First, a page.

What we saw last night was the show that lit us up eight months ago. Moment to moment, the best of what we had thought of was being re-created by the cast, and for some of them it was light years better than we could have ever dreamed. The Celeste we saw on stage was fully human, fully smart and sexy and more rock-n-roll than we could have imagined. The temptress, Danielle, was wrestling her own story out, completing the holes we left for her. This character, originally designed as a bump in the road for Drew and Celeste’s wedding, got thunderous applause at one of her entrances.

It was all there. A character named Jammin’ Bread? We thought it was a joke, and it turns out, it is! The audience laughed! We ended up cutting the monkey song I wrote, but that didn’t stop the doctor from having a star turn. It is Mac’s writing, he doesn’t create second bananas, but this Steve was fully human, and his story was as compelling and exciting as the relationship story.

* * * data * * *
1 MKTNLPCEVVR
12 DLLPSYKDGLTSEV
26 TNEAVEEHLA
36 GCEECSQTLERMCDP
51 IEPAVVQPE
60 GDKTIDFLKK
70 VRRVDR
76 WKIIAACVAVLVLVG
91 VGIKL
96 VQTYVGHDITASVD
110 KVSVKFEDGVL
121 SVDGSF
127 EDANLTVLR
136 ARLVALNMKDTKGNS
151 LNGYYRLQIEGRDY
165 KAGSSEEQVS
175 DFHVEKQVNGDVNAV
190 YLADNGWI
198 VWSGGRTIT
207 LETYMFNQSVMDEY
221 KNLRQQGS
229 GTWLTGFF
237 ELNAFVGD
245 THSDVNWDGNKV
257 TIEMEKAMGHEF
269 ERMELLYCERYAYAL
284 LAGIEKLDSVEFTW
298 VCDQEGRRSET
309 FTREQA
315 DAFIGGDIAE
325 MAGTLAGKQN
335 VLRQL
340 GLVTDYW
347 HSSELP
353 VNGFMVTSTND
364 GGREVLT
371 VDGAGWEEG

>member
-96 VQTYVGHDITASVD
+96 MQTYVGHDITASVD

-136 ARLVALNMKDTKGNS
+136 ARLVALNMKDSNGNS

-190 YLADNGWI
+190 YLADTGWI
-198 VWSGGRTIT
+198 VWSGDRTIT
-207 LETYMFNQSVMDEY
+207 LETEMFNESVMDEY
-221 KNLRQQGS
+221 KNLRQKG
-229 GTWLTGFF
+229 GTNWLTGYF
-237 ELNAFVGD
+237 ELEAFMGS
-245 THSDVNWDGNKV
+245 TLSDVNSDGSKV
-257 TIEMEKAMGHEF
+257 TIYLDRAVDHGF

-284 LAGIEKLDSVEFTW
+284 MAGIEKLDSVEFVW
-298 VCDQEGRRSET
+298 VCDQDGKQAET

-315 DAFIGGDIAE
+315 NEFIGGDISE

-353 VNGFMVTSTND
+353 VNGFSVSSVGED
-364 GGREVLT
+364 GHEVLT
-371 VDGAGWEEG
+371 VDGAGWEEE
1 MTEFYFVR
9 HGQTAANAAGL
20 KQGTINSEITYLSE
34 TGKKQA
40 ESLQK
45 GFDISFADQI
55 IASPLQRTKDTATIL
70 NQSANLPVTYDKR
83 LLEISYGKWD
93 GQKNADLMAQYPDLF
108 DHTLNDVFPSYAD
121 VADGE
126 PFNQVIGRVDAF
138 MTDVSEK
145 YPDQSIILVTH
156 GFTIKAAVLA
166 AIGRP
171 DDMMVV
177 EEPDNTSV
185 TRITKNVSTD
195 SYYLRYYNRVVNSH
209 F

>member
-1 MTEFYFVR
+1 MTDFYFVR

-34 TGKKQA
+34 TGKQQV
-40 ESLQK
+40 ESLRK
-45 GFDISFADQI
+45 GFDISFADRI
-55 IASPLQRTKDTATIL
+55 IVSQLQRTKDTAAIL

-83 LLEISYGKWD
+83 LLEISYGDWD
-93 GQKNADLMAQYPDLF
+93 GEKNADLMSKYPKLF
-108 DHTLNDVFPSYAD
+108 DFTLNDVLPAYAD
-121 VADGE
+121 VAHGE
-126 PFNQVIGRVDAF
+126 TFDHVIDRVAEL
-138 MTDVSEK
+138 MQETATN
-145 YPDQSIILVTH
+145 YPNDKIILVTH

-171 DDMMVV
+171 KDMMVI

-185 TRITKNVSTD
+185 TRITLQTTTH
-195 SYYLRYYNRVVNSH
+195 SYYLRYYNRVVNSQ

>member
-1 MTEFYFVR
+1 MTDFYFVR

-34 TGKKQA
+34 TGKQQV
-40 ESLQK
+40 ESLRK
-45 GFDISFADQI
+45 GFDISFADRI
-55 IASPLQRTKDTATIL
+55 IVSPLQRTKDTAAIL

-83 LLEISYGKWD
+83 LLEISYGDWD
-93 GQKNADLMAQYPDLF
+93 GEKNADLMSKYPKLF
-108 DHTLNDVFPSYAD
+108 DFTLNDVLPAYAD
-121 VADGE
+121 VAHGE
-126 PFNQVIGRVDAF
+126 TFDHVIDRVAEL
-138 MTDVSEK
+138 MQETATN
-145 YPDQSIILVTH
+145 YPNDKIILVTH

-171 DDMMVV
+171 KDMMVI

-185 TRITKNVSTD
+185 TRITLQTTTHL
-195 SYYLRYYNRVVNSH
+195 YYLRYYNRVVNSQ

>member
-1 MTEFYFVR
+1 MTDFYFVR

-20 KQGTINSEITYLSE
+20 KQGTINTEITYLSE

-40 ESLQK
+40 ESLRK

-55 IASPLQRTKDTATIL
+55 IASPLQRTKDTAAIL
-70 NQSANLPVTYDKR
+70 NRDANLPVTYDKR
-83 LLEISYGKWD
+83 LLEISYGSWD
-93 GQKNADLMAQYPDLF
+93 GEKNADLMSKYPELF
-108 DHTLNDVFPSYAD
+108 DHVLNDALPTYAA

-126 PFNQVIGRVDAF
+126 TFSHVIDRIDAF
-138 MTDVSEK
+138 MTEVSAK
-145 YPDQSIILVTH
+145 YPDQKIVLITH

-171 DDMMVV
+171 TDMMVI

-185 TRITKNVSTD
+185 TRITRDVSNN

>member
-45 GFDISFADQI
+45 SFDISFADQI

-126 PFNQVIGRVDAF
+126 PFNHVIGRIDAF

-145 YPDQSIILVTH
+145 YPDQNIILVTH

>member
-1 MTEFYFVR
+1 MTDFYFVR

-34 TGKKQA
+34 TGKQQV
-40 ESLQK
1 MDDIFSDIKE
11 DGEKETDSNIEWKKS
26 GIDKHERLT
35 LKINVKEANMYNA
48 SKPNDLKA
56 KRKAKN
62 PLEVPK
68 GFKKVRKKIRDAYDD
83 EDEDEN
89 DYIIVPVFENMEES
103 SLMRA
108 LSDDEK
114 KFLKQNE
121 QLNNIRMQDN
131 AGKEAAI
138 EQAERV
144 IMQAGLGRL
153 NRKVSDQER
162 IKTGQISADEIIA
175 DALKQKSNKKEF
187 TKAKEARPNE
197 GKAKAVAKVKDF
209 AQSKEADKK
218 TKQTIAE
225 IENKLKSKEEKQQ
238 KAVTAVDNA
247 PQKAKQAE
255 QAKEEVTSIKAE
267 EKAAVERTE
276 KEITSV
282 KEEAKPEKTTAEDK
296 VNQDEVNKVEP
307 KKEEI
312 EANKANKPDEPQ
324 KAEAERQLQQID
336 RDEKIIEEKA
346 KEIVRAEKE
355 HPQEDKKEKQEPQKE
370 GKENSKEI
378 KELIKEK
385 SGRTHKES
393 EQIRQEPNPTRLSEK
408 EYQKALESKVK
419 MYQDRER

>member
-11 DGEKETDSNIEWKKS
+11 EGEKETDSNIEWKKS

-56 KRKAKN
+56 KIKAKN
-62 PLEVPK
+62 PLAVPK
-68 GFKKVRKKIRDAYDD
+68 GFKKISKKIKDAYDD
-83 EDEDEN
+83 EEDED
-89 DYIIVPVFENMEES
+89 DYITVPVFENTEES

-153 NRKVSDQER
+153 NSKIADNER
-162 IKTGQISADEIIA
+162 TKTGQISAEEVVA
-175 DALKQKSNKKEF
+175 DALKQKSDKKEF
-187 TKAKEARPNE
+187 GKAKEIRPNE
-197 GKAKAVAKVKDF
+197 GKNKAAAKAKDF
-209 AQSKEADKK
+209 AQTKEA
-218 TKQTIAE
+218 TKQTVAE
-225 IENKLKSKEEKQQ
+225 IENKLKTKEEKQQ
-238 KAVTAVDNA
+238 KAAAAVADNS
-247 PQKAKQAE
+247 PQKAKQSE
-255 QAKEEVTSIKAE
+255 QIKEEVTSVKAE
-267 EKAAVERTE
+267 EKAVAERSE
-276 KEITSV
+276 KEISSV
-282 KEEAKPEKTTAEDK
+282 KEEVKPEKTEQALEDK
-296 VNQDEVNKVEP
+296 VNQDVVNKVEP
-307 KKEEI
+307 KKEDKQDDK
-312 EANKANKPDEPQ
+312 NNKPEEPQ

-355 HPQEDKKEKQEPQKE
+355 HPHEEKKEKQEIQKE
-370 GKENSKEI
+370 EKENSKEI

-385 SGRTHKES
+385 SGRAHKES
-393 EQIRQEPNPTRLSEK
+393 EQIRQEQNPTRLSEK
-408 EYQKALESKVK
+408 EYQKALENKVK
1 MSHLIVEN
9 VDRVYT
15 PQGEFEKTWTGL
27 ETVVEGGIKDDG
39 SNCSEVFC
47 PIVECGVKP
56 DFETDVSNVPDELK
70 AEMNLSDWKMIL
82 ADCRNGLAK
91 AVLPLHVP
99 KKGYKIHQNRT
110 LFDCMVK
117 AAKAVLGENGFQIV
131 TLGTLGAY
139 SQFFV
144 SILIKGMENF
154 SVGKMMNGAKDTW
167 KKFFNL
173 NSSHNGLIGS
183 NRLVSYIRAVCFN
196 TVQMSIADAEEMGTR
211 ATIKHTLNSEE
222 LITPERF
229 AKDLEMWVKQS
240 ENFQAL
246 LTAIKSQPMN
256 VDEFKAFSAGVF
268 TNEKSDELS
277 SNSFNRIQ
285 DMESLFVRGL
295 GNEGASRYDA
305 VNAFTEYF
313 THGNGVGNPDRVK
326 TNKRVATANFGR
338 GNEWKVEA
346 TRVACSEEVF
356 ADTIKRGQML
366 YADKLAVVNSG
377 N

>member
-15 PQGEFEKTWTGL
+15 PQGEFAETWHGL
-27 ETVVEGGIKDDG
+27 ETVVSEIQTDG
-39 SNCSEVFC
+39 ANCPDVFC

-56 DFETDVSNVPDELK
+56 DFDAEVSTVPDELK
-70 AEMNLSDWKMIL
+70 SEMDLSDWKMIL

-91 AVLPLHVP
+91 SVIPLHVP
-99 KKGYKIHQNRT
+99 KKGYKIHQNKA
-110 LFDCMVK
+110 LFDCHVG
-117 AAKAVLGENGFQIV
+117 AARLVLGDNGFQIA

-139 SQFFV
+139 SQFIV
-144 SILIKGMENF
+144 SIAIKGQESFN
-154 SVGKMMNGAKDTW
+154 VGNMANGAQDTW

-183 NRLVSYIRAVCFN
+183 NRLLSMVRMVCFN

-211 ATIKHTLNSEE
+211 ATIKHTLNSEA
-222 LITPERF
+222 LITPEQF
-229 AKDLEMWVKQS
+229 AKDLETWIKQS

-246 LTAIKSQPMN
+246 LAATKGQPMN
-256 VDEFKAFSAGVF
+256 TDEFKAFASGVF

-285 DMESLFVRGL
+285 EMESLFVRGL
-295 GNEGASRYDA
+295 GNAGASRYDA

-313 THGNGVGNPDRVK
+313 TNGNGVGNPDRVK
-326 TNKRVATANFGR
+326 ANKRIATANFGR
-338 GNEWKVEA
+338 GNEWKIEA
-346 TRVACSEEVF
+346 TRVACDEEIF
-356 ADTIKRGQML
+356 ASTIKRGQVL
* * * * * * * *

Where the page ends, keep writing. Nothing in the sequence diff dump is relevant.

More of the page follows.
And on top of it all, Ulrich. The spectre. I don’t know that Jeff Hiller needs a whole new crowd of fans, and I honestly don’t know if this show will deliver them to him, but he is a master. His slightest gesture, his every move. Our Drew centers the show and gives everyone something to play off of, and Ulrich takes full advantage of every second.

Last night, the show finally happened. We had a gracious and amazing review from, the kind of review that made it hard for me to breathe because it seemed that the reviewer had seen the show we dreamed would happen but feared wasn’t going up on stage. If the reviewer saw it, it must have been there. Last night, I saw it too. I was dancing in the sound booth, the stage manager and I were applauding everyone.

Last night, the show happened. I feel proud, certainly… relieved, definitely. But mostly, I’m just so thankful.